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Russell 2000 Index Definition

What Is the Russell 2000 Token?

The Russell 2000 index measures the performance of the 2,000 smaller companies that are included in the Russell 3000 Thesaurus, which itself is made up of nearly all U.S. stocks. The Russell 2000 is widely regarded as a bellwether of the U.S. economy because of its sharply defined unclear on smaller companies that focus on the U.S. market.

Many investors compare small-cap mutual fund performance against the motions of the Russell 2000 index. It is seen as better reflecting opportunities in that entire sub-section of the market than narrower listings, which may contain biases or more stock-specific risks that can distort performance.

The S&P SmallCap 600 from Upright bar & Poor’s is similar to the Russell 2000 but is not as widely referenced.


FTSE Russell rebalances its U.S. indexes annually. The switches initiated on June 29, 2020, were expected to drive a move towards larger companies over small, proliferation companies over value companies, and tech and healthcare over other sectors.

Key Takeaways

  • The Russell 2000 guide, created in 1984 by the Frank Russell Company, is comprised of 2,000 small-capitalization companies.
  • The index is frequently used as a benchmark for extent the performance of small-cap mutual funds.
  • Many investors see its breadth as giving it an edge over narrower indexes of small-cap houses.

Understanding the Russell 2000 Index

The Russell 2000 index, created in 1984 by the Frank Russell Company, is comprised of 2000 small-capitalization corporations. It is made up of the bottom two-thirds in company size of the Russell 3000 index. The larger index reflects the movements of exactly 98% of all publicly-traded U.S. stocks.

The Russell 2000 index is a commonly used benchmark for mutual funds that label themselves as “small-cap,” much like the S&P 500 index is used to benchmark large-capitalization stocks.

Mutual fund investors favor the Russell 2000 forefinger because it reflects the investment opportunity presented by the entire market rather than opportunities offered by narrower factors, which may contain bias or more stock-specific risk that can distort a fund manager’s performance. Many joint funds and ETFs are tied to or based on the Russell 2000.

The Russell 2000 is seen as a bellwether of the American economy because it values the performance of smaller businesses focused on the domestic market.

It is also the most widely quoted measure of the overall completion of small-cap to mid-cap stocks. The index represents approximately 10% of the total Russell 3000 market capitalization.

As of June 30, 2020, the generally value for a company on the Russell 2000 was $2.1 billion; the median market cap was $639 million. The market cap of the largest comrades in the index was $5.8 billion as of July 2020.

The Russell 2000 first traded above the 1,000 level on May 20, 2013. 

How an Investor Can Swear in in the Russell 2000

The Russell 2000 index returns can be replicated by investors who take the trouble to create a sizeable and complex portfolio that reflections the index. However, there are far easier ways to get the same returns. I

Investors can use index futures or index-based mutual pelfs that track the Russell 2000. The most popular option is an exchange-traded fund. The most heavily traded of the ETFs is the iShares’ Russell 2000 first finger ETF (IWM)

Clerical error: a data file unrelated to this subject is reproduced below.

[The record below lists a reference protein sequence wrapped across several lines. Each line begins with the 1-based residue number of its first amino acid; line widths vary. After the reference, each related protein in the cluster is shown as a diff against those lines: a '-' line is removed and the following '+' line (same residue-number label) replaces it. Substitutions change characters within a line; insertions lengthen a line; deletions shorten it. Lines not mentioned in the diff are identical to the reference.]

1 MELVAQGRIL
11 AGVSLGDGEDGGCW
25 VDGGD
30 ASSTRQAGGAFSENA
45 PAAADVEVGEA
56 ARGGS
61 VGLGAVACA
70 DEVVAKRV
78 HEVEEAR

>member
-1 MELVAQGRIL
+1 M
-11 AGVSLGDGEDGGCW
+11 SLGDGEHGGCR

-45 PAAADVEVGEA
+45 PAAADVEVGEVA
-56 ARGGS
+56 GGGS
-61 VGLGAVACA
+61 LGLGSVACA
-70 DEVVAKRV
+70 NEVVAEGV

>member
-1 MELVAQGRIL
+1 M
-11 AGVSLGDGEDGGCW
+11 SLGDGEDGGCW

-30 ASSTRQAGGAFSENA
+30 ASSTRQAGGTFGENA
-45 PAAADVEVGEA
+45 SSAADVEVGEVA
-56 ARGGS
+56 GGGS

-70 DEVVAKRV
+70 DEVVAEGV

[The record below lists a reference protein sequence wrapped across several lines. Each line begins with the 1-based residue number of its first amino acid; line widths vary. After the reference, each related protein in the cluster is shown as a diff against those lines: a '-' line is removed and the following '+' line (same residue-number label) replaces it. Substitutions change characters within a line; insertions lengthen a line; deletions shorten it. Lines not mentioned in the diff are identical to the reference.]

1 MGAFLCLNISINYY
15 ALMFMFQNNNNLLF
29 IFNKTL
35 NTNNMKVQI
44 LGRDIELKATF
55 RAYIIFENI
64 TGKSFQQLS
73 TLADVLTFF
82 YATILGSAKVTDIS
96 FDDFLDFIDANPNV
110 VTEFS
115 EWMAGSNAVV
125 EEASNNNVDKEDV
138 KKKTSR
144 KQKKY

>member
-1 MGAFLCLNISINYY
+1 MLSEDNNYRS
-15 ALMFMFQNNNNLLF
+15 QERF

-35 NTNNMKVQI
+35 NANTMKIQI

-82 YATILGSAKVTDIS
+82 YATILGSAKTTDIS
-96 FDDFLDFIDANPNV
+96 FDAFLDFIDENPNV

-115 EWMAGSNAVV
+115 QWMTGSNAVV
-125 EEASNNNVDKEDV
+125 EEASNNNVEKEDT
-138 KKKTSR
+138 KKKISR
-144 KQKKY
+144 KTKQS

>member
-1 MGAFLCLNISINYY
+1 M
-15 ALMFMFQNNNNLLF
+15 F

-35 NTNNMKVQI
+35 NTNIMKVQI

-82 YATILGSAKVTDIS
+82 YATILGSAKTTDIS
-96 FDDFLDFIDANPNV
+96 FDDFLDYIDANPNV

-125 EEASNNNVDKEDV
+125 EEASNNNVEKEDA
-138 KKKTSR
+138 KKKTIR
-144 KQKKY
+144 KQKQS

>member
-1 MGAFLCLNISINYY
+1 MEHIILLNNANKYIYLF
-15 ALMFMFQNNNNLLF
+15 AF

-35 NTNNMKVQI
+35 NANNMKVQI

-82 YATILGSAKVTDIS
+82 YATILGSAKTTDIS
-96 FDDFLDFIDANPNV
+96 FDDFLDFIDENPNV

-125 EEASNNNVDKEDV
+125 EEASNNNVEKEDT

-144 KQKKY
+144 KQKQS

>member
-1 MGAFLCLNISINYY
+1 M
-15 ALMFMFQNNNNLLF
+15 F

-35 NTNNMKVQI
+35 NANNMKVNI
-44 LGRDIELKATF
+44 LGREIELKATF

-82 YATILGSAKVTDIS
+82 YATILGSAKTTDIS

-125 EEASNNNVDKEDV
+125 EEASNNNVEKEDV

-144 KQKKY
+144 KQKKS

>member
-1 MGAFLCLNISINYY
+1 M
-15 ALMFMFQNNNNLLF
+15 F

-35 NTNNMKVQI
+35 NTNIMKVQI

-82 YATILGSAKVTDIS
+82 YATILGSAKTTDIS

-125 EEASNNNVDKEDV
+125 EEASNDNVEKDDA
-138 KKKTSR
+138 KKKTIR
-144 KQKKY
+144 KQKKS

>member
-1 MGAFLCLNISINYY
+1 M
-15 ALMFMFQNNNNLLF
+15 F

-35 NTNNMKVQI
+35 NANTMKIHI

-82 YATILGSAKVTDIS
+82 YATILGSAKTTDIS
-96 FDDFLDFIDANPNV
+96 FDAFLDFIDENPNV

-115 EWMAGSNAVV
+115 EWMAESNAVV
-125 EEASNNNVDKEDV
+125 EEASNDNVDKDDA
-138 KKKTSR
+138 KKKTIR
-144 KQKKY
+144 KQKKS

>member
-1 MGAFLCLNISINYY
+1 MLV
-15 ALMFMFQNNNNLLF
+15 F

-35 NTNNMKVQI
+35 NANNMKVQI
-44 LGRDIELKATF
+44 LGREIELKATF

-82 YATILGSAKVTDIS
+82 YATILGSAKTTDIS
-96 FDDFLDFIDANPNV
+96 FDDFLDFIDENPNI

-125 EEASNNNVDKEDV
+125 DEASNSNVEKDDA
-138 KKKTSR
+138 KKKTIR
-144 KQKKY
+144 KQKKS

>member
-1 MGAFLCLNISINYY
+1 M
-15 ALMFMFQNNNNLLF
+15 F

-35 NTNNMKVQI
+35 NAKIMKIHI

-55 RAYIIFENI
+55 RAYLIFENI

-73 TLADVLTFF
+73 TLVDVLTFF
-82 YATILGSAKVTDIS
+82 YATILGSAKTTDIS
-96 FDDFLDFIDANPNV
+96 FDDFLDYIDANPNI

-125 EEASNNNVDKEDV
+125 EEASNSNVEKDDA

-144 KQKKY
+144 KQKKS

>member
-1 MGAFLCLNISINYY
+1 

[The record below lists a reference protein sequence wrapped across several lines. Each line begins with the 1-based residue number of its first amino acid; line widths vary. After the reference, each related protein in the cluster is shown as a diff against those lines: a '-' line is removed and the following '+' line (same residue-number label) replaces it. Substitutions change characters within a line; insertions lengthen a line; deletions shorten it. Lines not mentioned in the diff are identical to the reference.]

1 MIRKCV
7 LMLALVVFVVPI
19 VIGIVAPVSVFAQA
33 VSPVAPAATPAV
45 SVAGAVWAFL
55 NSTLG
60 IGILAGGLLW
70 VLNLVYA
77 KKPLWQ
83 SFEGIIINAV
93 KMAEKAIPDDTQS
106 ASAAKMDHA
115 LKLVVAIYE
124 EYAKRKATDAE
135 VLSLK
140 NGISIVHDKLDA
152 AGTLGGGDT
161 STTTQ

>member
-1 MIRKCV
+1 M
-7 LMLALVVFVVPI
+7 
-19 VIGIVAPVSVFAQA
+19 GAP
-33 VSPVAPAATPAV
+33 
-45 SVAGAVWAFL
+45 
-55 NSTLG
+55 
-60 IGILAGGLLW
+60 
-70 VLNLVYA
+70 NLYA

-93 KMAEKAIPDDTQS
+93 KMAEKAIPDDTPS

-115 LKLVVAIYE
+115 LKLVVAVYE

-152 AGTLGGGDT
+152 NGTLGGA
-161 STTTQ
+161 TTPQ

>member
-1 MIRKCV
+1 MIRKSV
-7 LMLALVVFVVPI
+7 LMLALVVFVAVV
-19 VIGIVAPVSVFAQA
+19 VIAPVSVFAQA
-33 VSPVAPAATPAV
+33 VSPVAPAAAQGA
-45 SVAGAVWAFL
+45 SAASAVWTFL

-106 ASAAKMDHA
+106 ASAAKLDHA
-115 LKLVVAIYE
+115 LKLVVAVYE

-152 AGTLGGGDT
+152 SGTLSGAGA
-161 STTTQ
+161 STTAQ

The smallest 1000 companies in the Russell 2000 make up the Russell 1000 Microcap Index.

Russell 2000 Pointer vs. Other Market Indices

Unlike the Dow Jones Industrial Average, the Russell 2000 index is weighted by shares noteworthy. This means that a member stock’s last sale price as well as the number of shares that can literally be traded (rather than the company’s entire market capitalization) influence the index.

Other permutations of the Russell 2000 assess the performance of companies with special characteristics. For example, the Russell 2000 Growth Index measures the performance of Russell 2000 flocks with higher price-to-book ratios and higher forecasted growth values.

The Russell 2000 Value Index valuations the performance of Russell 2000 companies with lower price-to-book ratios and lower forecasted growth values.

The other big conflict between the Russell 2000 and other major indices is that it tracks small-cap stocks. The S&P 500 and Dow Jones guide, for instance, track large-cap stocks.

Frequently Asked Questions

What Is the Russell 2000?

As its name entails, the Russell 2000 is an factor of 2,000 small-cap companies. First launched in 1984, it is widely used as a benchmark for U.S. small-cap stocks. The index is comprised of the 2,000 smallest trains in the Russell 3000, which itself covers roughly 98% of the stocks publicly traded in the U.S. Each June, the Russell 2000 is rebalanced and new callers are included or deleted from the index.

Why Is the Russell 2000 Annual Reconstitution Important?

In May and June each year, the Russell 2000 declares additions and deletions to the small-cap index. Because it is closely followed by mutual funds managers and individual investors, guesswork as to which companies will be added can cause a jolt in short-term demand.

What Are the Small-Cap Subindexes of the Russell 2000?

Within the Russell 2000, there are a mob of subindexes. The Russell 2000 Value Index tracks the performance of companies with lower price-to-book ratios, which contrast c embarrasses a company’s market price relative to its balance sheet. The Russell 2000 Growth Index is a subset of companies with important price-to-book ratios, or those expected to have higher growth values in the future.

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